One week is way too small a sample size to judge a team, obviously. And we're not going to really know about the Kansas City Chiefs until they come back from their Week 4 bye and play two straight roadies at Indianapolis and Houston. But there they are, alone in first place in the AFC West after their 21-14 win over division favorite San Diego -- with a winnable game at Cleveland coming up.
There was a lot to like Monday night -- the rebirth of
Look a little closer. Look on the sidelines. There was a big difference there, too.
Last year, during breaks in the game on the sidelines, Haley would have been deep in conversation with quarterback
"Put McCluster back on punt returns,'' Haley told special teams coach
"Why?'' Hoffman said. "Javier is doing a great job!''
"He's tired!'' Haley said.
"I understand it wasn't a normal decision to make,'' Haley said this week. "But because I wasn't buried over on the bench coaching Matt, I could make a lot of observations the other night. And when I saw Arenas wearing himself out in the middle of the second quarter, I just thought we could use our resources better.''
McCluster returned the next
"I had a lot of fun coaching the team the other night,'' Haley said. "The team.''
Weis has settled into an anonymous role with the Chiefs. He doesn't do interviews -- the Chiefs denied me permission to speak with him this week -- ostensibly so he can focus on his job and not the media and public things he struggled with during his five-year tenure at Notre Dame. From all reports, quarterback Cassel likes Weis, the former tutor of Cassel's pal
There were a couple of exceptions Monday. On fourth down at the San Diego 39 with nine seconds and no timeouts left in the first half, on a rainy and windy night, the Chiefs had a few options. They could throw a Hail Mary or try for a quick throw to the sidelines to get 10 to 12 yards closer for a field-goal try. Weis favored the Hail Mary. Haley flashed back to the Dallas disaster just before halftime the previous night, when the Cowboys should have played it safe but
"I just thought the businesslike decision, up two scores on a lousy weather night, would be to dump it to the back and maybe we'd get in field-goal range with a second or two to kick it,'' Haley said. "We did it, and it didn't work, but I just didn't want to take any chances there that could have cut into our lead. But for the most part, I'm going to bend to the other coaches because they're the ones who've put all the work in, all the time in.''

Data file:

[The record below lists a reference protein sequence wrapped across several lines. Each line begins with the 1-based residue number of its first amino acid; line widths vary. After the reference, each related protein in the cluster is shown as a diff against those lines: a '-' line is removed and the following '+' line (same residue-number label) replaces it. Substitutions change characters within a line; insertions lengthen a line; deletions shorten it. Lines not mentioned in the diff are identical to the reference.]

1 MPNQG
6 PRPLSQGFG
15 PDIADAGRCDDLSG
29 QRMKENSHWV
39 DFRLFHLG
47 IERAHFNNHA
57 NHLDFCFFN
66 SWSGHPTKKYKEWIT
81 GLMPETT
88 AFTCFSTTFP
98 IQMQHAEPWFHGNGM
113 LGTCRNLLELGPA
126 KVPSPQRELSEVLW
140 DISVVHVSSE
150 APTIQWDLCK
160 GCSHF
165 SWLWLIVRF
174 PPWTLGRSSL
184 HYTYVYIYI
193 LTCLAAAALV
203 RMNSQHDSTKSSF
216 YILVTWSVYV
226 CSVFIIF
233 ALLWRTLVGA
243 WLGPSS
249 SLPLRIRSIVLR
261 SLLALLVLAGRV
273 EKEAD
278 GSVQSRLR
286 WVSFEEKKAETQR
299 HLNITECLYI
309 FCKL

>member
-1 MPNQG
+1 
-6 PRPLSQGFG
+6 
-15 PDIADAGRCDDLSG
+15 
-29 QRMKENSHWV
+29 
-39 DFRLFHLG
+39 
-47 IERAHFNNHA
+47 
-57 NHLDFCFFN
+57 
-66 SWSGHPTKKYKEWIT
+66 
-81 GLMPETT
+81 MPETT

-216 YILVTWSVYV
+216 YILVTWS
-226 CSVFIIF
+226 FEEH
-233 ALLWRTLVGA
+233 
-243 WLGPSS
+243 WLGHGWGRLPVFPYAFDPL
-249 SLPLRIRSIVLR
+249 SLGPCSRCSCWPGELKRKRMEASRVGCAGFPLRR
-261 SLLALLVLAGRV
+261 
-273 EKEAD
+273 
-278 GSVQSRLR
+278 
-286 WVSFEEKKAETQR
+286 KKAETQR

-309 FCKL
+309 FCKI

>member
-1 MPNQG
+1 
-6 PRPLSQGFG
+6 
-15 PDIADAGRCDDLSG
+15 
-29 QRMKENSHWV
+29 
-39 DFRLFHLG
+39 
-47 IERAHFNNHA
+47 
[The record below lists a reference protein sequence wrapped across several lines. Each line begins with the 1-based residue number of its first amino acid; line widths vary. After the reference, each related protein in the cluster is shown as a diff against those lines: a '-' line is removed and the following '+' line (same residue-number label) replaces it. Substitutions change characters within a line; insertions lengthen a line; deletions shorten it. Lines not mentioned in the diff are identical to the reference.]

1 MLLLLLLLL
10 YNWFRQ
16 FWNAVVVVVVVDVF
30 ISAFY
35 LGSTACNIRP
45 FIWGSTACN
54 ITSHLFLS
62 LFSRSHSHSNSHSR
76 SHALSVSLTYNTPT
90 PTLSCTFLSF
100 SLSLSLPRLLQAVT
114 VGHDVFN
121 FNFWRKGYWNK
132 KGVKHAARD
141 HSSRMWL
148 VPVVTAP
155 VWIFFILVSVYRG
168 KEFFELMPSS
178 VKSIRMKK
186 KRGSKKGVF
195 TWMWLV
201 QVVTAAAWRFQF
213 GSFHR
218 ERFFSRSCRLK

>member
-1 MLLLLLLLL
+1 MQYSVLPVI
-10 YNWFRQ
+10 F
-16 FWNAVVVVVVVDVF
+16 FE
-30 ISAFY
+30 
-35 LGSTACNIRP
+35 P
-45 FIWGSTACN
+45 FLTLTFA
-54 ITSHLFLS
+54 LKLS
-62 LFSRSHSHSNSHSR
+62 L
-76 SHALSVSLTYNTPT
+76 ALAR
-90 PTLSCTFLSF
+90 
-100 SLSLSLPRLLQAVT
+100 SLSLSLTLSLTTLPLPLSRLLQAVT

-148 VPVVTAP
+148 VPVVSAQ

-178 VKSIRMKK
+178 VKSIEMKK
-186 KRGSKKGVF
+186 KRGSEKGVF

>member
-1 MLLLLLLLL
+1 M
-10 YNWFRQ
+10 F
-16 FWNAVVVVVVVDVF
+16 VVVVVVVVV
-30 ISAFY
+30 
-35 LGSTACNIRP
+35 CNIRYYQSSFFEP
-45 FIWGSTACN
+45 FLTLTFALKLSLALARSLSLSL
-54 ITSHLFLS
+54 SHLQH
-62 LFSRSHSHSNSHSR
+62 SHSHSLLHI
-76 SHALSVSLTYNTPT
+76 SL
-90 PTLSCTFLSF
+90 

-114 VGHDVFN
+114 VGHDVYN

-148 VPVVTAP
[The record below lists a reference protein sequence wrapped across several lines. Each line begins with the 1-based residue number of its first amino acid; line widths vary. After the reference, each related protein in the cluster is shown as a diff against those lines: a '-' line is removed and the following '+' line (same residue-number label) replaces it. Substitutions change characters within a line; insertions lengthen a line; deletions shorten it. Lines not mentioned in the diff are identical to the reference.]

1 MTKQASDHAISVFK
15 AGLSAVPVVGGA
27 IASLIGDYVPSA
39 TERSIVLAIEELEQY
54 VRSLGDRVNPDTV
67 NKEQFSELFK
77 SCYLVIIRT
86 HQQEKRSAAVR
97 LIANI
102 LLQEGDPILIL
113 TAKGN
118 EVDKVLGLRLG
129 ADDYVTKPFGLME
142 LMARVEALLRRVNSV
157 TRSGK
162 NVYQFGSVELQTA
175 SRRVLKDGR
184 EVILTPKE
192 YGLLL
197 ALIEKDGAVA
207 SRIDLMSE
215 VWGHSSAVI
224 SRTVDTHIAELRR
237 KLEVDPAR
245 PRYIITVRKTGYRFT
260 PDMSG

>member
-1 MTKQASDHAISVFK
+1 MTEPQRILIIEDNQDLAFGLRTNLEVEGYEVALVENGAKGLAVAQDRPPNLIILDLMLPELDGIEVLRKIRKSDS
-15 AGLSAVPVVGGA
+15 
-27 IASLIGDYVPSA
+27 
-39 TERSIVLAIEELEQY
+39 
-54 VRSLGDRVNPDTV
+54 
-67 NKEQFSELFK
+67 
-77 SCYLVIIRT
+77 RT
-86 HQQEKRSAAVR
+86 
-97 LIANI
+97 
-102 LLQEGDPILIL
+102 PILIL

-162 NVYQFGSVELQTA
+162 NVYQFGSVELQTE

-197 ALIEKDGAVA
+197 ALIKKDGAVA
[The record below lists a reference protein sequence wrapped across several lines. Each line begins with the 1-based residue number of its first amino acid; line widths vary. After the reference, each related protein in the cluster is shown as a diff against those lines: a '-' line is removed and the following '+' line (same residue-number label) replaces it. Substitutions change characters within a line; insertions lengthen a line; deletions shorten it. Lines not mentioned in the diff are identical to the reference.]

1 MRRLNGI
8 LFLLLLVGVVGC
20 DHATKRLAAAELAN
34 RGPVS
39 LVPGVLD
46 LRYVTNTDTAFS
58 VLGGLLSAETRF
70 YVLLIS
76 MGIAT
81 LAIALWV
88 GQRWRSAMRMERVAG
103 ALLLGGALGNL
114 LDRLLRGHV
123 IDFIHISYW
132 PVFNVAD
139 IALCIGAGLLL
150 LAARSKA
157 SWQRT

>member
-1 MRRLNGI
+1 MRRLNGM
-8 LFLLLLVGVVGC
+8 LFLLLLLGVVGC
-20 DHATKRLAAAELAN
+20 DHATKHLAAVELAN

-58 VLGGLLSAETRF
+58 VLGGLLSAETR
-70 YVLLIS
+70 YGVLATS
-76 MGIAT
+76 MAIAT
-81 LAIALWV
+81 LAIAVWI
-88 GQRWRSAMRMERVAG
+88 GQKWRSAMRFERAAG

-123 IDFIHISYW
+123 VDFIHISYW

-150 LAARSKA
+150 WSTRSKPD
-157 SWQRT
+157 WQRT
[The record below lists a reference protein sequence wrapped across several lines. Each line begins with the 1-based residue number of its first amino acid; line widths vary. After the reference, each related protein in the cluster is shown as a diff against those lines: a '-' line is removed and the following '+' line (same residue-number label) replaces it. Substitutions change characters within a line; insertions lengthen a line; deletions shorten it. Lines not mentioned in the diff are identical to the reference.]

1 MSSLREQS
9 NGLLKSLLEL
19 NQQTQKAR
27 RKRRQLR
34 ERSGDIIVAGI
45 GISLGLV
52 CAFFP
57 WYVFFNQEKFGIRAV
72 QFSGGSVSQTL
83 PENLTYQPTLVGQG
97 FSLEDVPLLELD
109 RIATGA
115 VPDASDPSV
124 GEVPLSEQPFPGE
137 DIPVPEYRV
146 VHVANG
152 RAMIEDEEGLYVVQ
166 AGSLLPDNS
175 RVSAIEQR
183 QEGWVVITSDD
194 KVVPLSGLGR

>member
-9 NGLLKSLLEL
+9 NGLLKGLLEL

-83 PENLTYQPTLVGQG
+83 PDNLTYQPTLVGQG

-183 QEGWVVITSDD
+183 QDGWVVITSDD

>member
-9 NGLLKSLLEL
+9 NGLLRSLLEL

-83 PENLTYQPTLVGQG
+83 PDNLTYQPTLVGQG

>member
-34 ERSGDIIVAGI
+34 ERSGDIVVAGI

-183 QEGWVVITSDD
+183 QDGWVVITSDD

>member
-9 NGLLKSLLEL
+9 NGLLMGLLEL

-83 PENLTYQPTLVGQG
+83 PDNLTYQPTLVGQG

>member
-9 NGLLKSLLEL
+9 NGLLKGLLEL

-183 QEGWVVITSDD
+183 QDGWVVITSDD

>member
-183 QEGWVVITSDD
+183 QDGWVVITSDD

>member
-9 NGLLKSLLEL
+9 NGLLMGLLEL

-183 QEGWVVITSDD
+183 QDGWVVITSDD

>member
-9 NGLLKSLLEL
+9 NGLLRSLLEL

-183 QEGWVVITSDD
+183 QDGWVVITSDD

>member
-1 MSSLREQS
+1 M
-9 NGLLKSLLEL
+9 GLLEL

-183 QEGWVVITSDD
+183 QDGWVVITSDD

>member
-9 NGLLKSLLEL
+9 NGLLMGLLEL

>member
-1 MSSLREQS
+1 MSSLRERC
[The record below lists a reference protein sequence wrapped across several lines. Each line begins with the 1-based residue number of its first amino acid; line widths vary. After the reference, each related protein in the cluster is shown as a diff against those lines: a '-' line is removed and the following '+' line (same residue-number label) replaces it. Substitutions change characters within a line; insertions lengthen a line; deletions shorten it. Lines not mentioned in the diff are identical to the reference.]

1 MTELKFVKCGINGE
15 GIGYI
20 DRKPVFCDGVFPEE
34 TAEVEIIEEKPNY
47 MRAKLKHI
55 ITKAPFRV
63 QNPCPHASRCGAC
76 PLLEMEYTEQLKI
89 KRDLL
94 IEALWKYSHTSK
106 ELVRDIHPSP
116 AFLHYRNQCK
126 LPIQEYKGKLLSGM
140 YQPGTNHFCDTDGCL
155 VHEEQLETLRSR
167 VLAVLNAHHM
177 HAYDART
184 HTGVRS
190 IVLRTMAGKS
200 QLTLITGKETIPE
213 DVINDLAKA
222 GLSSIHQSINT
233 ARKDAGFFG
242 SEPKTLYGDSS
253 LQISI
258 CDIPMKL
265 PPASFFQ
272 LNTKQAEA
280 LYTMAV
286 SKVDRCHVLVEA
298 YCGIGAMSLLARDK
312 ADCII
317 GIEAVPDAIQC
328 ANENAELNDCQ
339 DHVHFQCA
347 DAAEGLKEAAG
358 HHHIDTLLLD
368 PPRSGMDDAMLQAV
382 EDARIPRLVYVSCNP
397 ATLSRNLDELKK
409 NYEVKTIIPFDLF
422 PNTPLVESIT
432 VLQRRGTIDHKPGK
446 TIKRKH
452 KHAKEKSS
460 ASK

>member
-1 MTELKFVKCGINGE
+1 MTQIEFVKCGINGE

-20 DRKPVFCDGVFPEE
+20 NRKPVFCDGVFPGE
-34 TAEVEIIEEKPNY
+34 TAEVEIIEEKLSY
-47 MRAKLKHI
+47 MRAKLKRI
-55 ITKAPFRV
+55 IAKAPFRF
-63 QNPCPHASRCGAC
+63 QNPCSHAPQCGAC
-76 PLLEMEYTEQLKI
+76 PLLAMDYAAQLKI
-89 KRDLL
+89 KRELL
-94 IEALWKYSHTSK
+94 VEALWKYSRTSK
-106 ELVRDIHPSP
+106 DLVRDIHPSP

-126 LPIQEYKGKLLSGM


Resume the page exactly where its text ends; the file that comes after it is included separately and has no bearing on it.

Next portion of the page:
Haley said he's "really enjoying working with Charlie. When he interviewed, I wanted to know how he was going to react to being in a situation like this. I said, 'You've been the boss of a lot of people for a long time. How will you handle this?' I mean, there's probably not a more high-profile job than Notre Dame coach in our business. But it's been great. I have not had a single doubt about it since we've been working together.''
One other thing I found interesting, and unprecedented to the best of my knowledge, about the Chiefs this week: On Monday morning, 10 hours before the game, he put the players through a 20-minute "workout'' (largely a yoga-type stretching period) at their training facility.
Did it work? Who knows? But last year, Haley pressed so many of the wrong buttons. This was a week that was a long time coming for the Chiefs -- a week when the coach made the right moves with players good enough to win a big game against a quality team. The times might be changing in Kansas City.
When's the last time a strong playoff contender relied on a 34-year-old back as its primary ballcarrier? That could be the case now that the Patriots have traded the underachieving
"The big thing about how I feel now,'' Taylor told me last night, "is how I prepared with a bunch of young guys in the offseason --
"It'll be a pleasure facing
Be careful what you wish for. The starting cornerback opposite